Here’s what players in the APAC ecosystem need to know about first- and second-price auctions, the nuances of header bidding, changes in video advertising, and the impact of programmatic-guaranteed.

 

In a post-GDPR and header-bidding world, the relationship between buyers and sellers of inventory in the region will be increasingly complex. For the second half of 2018, IAB Singapore’s Programmatic committee highlights the following trends and best practices that all participants in the ecosystem will need to be mindful of.

1. Changes in auction mechanics

Buyers and sellers need to adjust to new types of bidding auctions. Second-price auctions, where a winning buyer pays one cent more than the second-highest bid, are slowly being replaced by first-price auctions, oftentimes in opaque ways.

According to Emarketer, non-second-price auctions now represent the majority of US impressions traded, with a 9X increase from Q4 2017 to first half of 2018. We expect a similar trend in APAC, with header bidding being inherently first price, as adoption increases. Buyers who are used to overbidding at start of campaigns are starting to see an increase in CPMs because they are not aware of the SSP or publisher auction models.

What is a first-price auction

 

 

 

Buyers should ask their DSPs, SSPs and publishers how they handle first-price auctions and whether they have a hybrid approach planned. Gone are the days of reckless bidding and trying to game the algorithms. It will behoove all parties in the long run to be transparent on auction-mechanic types and have these conversations now—before budgets and campaigns are affected.

In this new world, direct relationships between agencies and publishers are more important than ever. Understanding inventory availability and priority, users, and interplay of market forces is pivotal.

2. Header bidding expanding from display to video to apps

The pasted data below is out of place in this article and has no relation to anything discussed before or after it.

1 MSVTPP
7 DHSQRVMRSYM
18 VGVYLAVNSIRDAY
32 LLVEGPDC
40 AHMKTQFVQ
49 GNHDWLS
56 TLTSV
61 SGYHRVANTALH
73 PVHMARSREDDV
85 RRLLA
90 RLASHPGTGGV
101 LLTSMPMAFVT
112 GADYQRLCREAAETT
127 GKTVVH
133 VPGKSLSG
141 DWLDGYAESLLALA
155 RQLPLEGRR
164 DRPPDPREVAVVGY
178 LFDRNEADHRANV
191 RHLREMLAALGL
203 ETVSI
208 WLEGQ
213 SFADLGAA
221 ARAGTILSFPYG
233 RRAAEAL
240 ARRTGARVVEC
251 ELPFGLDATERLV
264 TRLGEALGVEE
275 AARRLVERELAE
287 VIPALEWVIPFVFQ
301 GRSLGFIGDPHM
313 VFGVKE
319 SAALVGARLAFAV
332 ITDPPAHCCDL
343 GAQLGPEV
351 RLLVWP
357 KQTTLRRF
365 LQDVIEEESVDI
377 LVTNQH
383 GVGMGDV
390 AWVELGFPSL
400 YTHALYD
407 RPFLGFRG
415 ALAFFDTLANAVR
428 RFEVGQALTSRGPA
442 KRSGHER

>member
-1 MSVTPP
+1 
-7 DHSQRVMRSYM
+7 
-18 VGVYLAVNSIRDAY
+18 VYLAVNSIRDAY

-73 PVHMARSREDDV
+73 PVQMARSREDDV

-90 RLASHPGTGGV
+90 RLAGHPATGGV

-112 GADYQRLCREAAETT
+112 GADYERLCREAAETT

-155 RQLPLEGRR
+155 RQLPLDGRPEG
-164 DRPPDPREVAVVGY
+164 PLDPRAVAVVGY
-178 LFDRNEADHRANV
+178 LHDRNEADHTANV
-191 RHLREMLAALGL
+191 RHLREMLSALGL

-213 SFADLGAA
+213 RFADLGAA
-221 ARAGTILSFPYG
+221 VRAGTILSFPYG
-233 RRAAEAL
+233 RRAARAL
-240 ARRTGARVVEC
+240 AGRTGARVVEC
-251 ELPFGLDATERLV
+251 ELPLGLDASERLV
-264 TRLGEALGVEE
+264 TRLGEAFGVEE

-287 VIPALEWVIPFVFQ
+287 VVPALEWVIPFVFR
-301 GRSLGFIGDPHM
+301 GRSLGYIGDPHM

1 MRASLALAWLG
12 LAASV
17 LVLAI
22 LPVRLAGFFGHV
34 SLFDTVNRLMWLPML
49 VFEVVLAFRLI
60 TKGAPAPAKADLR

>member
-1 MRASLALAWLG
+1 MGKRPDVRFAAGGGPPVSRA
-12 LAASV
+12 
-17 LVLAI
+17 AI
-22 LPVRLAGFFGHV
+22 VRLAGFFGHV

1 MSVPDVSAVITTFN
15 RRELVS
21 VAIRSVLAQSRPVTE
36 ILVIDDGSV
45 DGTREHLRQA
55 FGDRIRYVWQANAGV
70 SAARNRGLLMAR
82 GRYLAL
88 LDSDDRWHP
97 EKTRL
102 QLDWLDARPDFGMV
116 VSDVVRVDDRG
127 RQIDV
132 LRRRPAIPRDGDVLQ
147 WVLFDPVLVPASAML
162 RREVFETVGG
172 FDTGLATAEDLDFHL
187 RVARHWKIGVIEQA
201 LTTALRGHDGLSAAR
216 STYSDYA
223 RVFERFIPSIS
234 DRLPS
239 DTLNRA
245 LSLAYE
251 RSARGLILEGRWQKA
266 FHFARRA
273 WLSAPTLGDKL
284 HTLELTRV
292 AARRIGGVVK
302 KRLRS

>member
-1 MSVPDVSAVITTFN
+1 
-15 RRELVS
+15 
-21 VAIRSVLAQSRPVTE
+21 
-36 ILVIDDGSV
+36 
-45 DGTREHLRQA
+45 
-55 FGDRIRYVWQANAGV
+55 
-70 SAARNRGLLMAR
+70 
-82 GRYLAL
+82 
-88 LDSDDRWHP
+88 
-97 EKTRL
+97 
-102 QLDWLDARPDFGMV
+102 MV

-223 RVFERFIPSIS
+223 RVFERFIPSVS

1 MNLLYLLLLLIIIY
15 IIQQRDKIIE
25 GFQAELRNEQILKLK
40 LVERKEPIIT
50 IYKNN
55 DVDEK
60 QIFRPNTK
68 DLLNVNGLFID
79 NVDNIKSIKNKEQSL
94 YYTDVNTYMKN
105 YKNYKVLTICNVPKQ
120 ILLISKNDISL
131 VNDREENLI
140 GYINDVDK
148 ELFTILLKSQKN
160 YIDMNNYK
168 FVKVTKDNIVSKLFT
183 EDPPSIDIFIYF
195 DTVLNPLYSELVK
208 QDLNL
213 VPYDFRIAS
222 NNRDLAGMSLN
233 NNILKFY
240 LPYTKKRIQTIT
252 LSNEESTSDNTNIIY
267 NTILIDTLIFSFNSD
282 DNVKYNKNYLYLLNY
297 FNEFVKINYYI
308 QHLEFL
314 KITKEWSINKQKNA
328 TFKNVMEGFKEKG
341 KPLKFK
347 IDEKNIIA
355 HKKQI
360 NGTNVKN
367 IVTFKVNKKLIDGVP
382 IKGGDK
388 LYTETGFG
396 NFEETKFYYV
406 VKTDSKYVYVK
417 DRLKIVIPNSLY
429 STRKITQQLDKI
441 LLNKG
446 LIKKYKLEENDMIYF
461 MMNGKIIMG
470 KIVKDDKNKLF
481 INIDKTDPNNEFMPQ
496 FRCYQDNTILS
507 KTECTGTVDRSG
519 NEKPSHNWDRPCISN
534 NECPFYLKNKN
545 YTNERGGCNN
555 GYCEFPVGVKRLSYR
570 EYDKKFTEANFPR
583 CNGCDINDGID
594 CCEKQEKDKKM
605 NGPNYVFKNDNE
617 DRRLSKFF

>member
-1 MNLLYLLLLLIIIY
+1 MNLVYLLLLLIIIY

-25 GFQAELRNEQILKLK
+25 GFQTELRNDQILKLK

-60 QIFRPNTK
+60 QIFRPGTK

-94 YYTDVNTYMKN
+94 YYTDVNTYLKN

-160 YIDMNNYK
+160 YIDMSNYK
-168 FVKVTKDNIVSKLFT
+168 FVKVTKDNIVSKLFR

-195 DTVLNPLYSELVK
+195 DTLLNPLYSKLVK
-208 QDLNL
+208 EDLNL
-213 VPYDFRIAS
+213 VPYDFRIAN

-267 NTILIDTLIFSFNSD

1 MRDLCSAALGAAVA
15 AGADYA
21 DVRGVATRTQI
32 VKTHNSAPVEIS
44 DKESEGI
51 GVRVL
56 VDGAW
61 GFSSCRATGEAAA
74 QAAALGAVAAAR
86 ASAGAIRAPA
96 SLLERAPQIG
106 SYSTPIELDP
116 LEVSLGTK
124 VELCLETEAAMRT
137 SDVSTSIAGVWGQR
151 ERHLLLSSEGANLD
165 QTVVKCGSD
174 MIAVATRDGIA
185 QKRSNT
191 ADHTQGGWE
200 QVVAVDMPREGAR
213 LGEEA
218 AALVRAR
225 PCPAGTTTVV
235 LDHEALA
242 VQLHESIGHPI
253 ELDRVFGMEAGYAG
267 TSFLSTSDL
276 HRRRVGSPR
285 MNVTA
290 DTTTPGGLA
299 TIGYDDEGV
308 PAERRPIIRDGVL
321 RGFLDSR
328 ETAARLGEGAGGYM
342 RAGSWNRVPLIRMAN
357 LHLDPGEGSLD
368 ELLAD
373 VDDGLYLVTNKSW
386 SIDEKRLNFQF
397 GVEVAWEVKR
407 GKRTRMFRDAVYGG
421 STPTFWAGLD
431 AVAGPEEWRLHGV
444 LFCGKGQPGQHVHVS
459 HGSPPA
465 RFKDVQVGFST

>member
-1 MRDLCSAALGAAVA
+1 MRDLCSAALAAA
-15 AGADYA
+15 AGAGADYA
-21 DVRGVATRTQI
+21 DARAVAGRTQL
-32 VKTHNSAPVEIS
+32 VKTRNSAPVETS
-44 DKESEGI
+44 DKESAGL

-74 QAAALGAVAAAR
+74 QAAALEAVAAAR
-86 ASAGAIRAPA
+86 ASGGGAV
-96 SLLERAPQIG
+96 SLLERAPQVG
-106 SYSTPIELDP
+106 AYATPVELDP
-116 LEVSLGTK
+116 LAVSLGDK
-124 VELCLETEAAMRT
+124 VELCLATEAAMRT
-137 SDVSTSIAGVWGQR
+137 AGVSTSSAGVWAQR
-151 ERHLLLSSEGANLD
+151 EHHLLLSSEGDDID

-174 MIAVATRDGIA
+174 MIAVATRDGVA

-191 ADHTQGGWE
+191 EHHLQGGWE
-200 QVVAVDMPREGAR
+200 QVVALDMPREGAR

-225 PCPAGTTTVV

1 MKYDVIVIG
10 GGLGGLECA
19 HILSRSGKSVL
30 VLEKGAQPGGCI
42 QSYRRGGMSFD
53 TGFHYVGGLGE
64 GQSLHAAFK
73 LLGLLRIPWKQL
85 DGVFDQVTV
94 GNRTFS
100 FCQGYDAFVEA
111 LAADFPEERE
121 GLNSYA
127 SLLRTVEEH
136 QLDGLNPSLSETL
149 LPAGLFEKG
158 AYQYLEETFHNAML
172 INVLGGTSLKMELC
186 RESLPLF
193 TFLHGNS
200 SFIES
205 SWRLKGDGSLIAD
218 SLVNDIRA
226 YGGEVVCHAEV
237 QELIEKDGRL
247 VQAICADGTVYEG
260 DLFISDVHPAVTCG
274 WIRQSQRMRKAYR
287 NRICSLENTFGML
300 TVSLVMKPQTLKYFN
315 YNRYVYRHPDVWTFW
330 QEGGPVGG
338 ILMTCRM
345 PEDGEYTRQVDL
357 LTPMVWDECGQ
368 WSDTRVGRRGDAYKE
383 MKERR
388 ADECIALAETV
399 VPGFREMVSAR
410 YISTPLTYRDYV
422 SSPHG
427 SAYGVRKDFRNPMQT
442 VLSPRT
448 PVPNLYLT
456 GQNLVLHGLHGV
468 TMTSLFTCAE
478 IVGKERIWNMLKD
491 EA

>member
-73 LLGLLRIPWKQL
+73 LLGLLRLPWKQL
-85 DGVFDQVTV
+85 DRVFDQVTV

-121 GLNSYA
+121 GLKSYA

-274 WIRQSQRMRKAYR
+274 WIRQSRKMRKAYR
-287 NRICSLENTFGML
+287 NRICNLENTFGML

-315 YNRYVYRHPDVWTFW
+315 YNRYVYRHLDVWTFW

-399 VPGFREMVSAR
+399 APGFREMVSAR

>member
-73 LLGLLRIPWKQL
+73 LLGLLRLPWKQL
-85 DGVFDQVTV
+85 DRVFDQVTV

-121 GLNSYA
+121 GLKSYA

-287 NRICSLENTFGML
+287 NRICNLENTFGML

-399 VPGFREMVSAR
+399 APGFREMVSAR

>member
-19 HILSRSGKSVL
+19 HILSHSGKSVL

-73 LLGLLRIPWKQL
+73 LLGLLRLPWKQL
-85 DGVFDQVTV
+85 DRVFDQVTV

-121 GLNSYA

Header bidding (HB) is one of the key market forces that pushes for first-price bidding, and serves as one of the new access points giving advertisers visibility on all users for the first time. It shows strong early results for publishers on web and also gives them full visibility into the bid landscape and an increase in competition for inventory.

Many assume that server-to-server (S2S) HB, in which auctions take place in the cloud instead of the browser, will be the next frontier, because it reduces latency of page load. However, as Digiday reported, pure S2S HB can result in a 25% to 30% drop in revenue due to a lower user match from the DSP and, consequently, a lower inventory fill rate as a user is unidentified when the auction is occuring. Global trends are finding a hybrid approach to S2S, and client-side is best for publishers to maximise yield depending on the demand, inventory type and connection speeds.

As the technology evolves, we expect to see HB impacting video and mobile-app supply. To tackle latency and identity issues, we are seeing collaboration between adtech companies to share resources, especially for video supply, such as Brightcove working with Appnexus and JW Player working with spotX. For mobile supply, the number of SDKs makes header bidding a challenge due to a weight of multiple solutions, but expect more unification into this through the year, as an opportunity exists for this supply to be accessed with more demand sources: for example, via prebid, exchange bidding or mediation layers.

3. Video to elevate the landscape

While technology advancements for yield are ongoing and evolving, the basics of supply and demand are also in play. For example, many publishers have experienced demand outstripping supply, which has led them to integrate outstream video, augmenting current preroll supply to meet buyer demand. Further development of outstream in header bidding will scale this movement in the second half of the year.

Despite a seismic shift from social platforms de-prioritising publisher content at the start of the year, and headwinds such as Chrome’s autoplay update, video is booming. We can also expect new mediums for video, through OTT and CTV, where mature markets like Australia lead the charge. SEA is keeping pace with a gradual shift of consumption habits for content, which corresponds with an increase in broadband speeds and new local OTT providers.

Adoption of VAST 4.1 will introduce new creative options specifically tailored to mobile vertical video experiences. Brands will benefit from mobile-friendly innovations that add new interactive elements for feedback and measurement.

Increased measurability brings new transparency to the space in the form of measurement metrics with viewability, engagement and completeness. This evolution has the potential to resolve the issues with VPAID, where players had high error rates and timeouts that prevented tracking whether videos were finished or even shown. With these improvements to establish a baseline of trust, we see this paving the way for more video spend in-market across all mediums.